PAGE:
There is a talk this afternoon by Michael Brown, he of Eris fame. I'll do my best to attend and report back later today.

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Slow Day

Jan. 10th, 2007 | 11:17 am

It's going to be a slow day today. The meeting peters out in the afternoon as people break down booths and such. I think only one more press conference is scheduled and there won't be many posters. Most people leave before the last day, so I feel sorry for those who have posters the last day (it happened to me once). We have a total of six videos in various stages of production and one more audio podcast. We hope to get one or two more of each today. We'll put them online slowly over the next week. You definitely want to check them out, we have some pretty wild ones (one is titled "hot astronomers") along with some pretty serious ones. Michael has left and Travis and I are editing like mad this morning in the hotel room. Then we'll head over to the convention center and I'll try to make one last blog post this afternoon covering the science from today.

Yesterday I did an audio interview with Pamela Gay. It is on the podcast feed or you can click here to download it. -Aaron

Update: Last night's roundup show will be on the feed later (or but you can download it directly now via this link). We chit chat about the day's events, rumors and press releases and end with a pretty neat experiment with hot chocolate physics.

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AAS Missteps

Jan. 9th, 2007 | 06:25 pm
location: Seattle, WA USA

OK, this meeting has been great and the AAS, in general, does a great job. But I am a malcontent and I have to bitch about something, don't I? Here goes...

1. Security has been too tight. There are not national security secrets at this meeting. They have been policing the badges big time. I'm not sure what the point is. I saw a nice young man get turned away who just wanted to take a peak at the posters. What's the big deal? Trying to wring out a few bucks? This reached a hilarious but unfortunate apex when they didn't let the general public in to the public talk! There was almost no on there because they turned away the public from a public talk. WTF. Someone has to tell these folks to relax a bit.

2. No afternoon coffee. At every other meeting I've gone to they bring out coffee in the morning and then again in the afternoon. This year, no afternoon coffee. C'mon, guys, we are in Seattle, the home of Starbucks. I think they should serve coffee all day long but at least give us our afternoon fix. Plus the stupid Starbucks in the convention center closes at 4pm or something even though the conference goes into the evening. DO NOT PUT BARRIERS BETWEEN US AND OUR COFFEE!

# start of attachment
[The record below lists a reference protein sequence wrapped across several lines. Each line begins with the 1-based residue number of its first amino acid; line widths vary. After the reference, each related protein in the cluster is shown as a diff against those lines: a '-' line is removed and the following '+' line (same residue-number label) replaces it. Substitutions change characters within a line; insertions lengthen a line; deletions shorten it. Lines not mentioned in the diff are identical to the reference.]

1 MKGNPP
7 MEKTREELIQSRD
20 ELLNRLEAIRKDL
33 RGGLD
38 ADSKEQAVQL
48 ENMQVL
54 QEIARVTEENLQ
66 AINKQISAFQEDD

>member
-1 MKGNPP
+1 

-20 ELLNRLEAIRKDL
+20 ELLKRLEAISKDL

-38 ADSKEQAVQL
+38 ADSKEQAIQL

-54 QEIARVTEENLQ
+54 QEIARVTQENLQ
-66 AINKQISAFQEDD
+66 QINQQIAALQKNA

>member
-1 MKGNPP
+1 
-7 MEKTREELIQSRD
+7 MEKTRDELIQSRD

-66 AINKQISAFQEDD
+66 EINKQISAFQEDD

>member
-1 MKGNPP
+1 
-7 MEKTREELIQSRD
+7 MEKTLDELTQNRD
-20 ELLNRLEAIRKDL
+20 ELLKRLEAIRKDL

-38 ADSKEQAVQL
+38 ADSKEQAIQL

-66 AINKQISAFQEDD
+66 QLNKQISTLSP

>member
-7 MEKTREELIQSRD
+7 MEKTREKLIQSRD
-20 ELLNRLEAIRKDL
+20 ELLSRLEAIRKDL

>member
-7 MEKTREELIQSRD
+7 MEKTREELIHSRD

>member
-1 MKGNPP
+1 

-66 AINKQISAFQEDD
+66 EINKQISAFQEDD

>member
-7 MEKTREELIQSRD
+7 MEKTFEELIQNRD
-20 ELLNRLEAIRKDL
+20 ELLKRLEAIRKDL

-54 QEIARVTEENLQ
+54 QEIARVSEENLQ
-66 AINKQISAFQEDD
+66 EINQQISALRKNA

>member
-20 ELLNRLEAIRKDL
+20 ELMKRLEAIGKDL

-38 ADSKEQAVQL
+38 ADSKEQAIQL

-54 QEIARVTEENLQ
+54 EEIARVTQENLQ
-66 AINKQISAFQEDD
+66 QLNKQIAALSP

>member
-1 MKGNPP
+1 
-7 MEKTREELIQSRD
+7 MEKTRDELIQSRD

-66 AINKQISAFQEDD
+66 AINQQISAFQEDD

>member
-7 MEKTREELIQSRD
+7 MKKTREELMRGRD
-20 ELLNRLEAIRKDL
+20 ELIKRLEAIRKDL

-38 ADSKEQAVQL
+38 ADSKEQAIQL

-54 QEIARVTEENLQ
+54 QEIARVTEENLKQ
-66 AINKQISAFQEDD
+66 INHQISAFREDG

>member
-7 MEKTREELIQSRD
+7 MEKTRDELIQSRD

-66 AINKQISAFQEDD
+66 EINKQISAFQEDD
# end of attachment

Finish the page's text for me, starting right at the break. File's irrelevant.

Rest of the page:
3. No booze. Again, at every other AAS meeting I've been to they have a cocktail hour at 5pm or so where you can wander through the posters with a beer in your hand. Not this year. As a result, most people leave at 5pm instead of hanging out. I don't understand. It was a cash bar, so it wasn't like it cost the AAS anything.

There were a few good improvements at this meeting, though, too. Registration was super quick and easy. They also let us use the computers/printers to print our boarding passes. The nice folks also gave me a second free umbrella today when it started raining and I had left mine at my hotel. The wireless Internet was also not as bogged down as past meetings.

So only 3 bitches. That's not too bad!


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VY CMa in 3-D

Jan. 9th, 2007 | 01:23 pm
location: Seattle, WA USA

I went to a press conference yesterday that was somewhat near and dear to my heart, because two of the people presenting it are professors at the University of Minnesota, where I am a student. In fact one of them, Dr. Roberta Humphreys, is someone I work closely with.

The press conference was about VY CMa (link is to AAVSO article from 1999), an "extreme red supergiant". It is a star 300,000 times more luminous than the sun and extremely massive. It has a large, circumstellar nebula, created by episodic mass loss events. So it looks like a big mess when viewed in 2-D -- a large blob of knots, filaments and ejecta: